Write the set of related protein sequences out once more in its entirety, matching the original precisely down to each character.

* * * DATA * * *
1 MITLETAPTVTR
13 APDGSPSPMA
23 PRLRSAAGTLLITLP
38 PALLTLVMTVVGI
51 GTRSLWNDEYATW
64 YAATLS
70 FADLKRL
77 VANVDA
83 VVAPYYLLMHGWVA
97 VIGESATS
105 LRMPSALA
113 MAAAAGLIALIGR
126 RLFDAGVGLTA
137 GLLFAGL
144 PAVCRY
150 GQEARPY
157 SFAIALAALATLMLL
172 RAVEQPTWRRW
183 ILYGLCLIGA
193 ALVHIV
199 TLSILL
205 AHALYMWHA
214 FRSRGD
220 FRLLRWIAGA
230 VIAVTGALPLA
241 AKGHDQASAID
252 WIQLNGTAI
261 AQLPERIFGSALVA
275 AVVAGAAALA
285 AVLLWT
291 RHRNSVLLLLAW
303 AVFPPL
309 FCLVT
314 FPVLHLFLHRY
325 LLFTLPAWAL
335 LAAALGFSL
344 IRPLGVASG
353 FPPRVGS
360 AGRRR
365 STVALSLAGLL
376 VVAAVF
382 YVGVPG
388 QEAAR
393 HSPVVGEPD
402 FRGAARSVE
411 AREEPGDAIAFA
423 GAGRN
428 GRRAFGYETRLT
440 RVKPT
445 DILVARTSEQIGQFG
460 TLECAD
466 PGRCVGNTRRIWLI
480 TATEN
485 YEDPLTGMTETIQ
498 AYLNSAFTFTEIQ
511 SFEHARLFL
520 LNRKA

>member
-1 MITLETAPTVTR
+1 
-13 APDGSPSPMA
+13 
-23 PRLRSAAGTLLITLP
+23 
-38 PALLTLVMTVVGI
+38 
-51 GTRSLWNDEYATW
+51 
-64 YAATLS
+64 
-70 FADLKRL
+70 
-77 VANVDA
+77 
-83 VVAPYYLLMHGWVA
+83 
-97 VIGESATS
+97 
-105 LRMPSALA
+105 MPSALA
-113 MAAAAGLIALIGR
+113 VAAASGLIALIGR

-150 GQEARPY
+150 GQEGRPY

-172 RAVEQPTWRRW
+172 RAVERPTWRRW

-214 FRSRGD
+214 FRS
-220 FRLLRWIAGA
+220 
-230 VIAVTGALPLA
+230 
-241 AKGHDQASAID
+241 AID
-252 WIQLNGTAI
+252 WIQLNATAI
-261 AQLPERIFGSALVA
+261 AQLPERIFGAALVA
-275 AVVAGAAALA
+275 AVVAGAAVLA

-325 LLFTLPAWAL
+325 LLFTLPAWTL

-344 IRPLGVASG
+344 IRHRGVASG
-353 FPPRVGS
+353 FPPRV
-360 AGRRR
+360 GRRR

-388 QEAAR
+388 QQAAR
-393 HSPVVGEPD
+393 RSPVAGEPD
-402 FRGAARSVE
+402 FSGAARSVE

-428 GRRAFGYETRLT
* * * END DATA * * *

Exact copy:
1 MITLETAPTVTR
13 APDGSPSPMA
23 PRLRSAAGTLLITLP
38 PALLTLVMTVVGI
51 GTRSLWNDEYATW
64 YAATLS
70 FADLKRL
77 VANVDA
83 VVAPYYLLMHGWVA
97 VIGESATS
105 LRMPSALA
113 MAAAAGLIALIGR
126 RLFDAGVGLTA
137 GLLFAGL
144 PAVCRY
150 GQEARPY
157 SFAIALAALATLMLL
172 RAVEQPTWRRW
183 ILYGLCLIGA
193 ALVHIV
199 TLSILL
205 AHALYMWHA
214 FRSRGD
220 FRLLRWIAGA
230 VIAVTGALPLA
241 AKGHDQASAID
252 WIQLNGTAI
261 AQLPERIFGSALVA
275 AVVAGAAALA
285 AVLLWT
291 RHRNSVLLLLAW
303 AVFPPL
309 FCLVT
314 FPVLHLFLHRY
325 LLFTLPAWAL
335 LAAALGFSL
344 IRPLGVASG
353 FPPRVGS
360 AGRRR
365 STVALSLAGLL
376 VVAAVF
382 YVGVPG
388 QEAAR
393 HSPVVGEPD
402 FRGAARSVE
411 AREEPGDAIAFA
423 GAGRN
428 GRRAFGYETRLT
440 RVKPT
445 DILVARTSEQIGQFG
460 TLECAD
466 PGRCVGNTRRIWLI
480 TATEN
485 YEDPLTGMTETIQ
498 AYLNSAFTFTEIQ
511 SFEHARLFL
520 LNRKA

>member
-1 MITLETAPTVTR
+1 
-13 APDGSPSPMA
+13 
-23 PRLRSAAGTLLITLP
+23 
-38 PALLTLVMTVVGI
+38 
-51 GTRSLWNDEYATW
+51 
-64 YAATLS
+64 
-70 FADLKRL
+70 
-77 VANVDA
+77 
-83 VVAPYYLLMHGWVA
+83 
-97 VIGESATS
+97 
-105 LRMPSALA
+105 MPSALA
-113 MAAAAGLIALIGR
+113 VAAASGLIALIGR

-150 GQEARPY
+150 GQEGRPY

-172 RAVEQPTWRRW
+172 RAVERPTWRRW

-214 FRSRGD
+214 FRS
-220 FRLLRWIAGA
+220 
-230 VIAVTGALPLA
+230 
-241 AKGHDQASAID
+241 AID
-252 WIQLNGTAI
+252 WIQLNATAI
-261 AQLPERIFGSALVA
+261 AQLPERIFGAALVA
-275 AVVAGAAALA
+275 AVVAGAAVLA

-325 LLFTLPAWAL
+325 LLFTLPAWTL

-344 IRPLGVASG
+344 IRHRGVASG
-353 FPPRVGS
+353 FPPRV
-360 AGRRR
+360 GRRR

-388 QEAAR
+388 QQAAR
-393 HSPVVGEPD
+393 RSPVAGEPD
-402 FRGAARSVE
+402 FSGAARSVE

-428 GRRAFGYETRLT